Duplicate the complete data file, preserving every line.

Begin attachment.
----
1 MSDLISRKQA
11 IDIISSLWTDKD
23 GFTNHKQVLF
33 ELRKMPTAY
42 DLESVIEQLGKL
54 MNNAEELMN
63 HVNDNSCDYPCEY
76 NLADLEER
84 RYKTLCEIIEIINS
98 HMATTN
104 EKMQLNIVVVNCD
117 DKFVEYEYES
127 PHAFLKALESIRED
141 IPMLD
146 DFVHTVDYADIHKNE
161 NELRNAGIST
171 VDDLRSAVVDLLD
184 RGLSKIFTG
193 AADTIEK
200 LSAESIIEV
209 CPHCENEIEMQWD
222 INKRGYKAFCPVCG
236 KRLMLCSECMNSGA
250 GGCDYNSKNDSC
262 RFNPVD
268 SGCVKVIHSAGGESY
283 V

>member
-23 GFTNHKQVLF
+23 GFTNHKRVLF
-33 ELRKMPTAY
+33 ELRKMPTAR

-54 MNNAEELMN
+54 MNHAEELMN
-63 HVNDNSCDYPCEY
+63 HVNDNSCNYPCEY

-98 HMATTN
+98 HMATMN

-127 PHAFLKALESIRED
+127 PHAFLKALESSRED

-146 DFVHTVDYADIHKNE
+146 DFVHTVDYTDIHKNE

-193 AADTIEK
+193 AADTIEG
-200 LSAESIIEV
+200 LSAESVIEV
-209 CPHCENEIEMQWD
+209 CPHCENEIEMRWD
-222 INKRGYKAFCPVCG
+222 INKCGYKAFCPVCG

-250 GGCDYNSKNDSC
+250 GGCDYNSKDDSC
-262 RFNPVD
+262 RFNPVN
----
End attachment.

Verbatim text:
1 MSDLISRKQA
11 IDIISSLWTDKD
23 GFTNHKQVLF
33 ELRKMPTAY
42 DLESVIEQLGKL
54 MNNAEELMN
63 HVNDNSCDYPCEY
76 NLADLEER
84 RYKTLCEIIEIINS
98 HMATTN
104 EKMQLNIVVVNCD
117 DKFVEYEYES
127 PHAFLKALESIRED
141 IPMLD
146 DFVHTVDYADIHKNE
161 NELRNAGIST
171 VDDLRSAVVDLLD
184 RGLSKIFTG
193 AADTIEK
200 LSAESIIEV
209 CPHCENEIEMQWD
222 INKRGYKAFCPVCG
236 KRLMLCSECMNSGA
250 GGCDYNSKNDSC
262 RFNPVD
268 SGCVKVIHSAGGESY
283 V

>member
-23 GFTNHKQVLF
+23 GFTNHKRVLF
-33 ELRKMPTAY
+33 ELRKMPTAR

-54 MNNAEELMN
+54 MNHAEELMN
-63 HVNDNSCDYPCEY
+63 HVNDNSCNYPCEY

-98 HMATTN
+98 HMATMN

-127 PHAFLKALESIRED
+127 PHAFLKALESSRED

-146 DFVHTVDYADIHKNE
+146 DFVHTVDYTDIHKNE

-193 AADTIEK
+193 AADTIEG
-200 LSAESIIEV
+200 LSAESVIEV
-209 CPHCENEIEMQWD
+209 CPHCENEIEMRWD
-222 INKRGYKAFCPVCG
+222 INKCGYKAFCPVCG

-250 GGCDYNSKNDSC
+250 GGCDYNSKDDSC
-262 RFNPVD
+262 RFNPVN